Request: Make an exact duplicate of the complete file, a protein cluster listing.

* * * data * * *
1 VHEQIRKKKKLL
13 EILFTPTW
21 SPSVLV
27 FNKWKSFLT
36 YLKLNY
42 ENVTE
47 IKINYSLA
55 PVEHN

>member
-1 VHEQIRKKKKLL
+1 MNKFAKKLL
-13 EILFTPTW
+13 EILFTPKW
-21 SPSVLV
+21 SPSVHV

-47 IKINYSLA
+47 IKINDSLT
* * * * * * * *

1 VHEQIRKKKKLL
13 EILFTPTW
21 SPSVLV
27 FNKWKSFLT
36 YLKLNY
42 ENVTE
47 IKINYSLA
55 PVEHN

>member
-1 VHEQIRKKKKLL
+1 MNKFAKKLL
-13 EILFTPTW
+13 EILFTPKW
-21 SPSVLV
+21 SPSVHV

-47 IKINYSLA
+47 IKINDSLT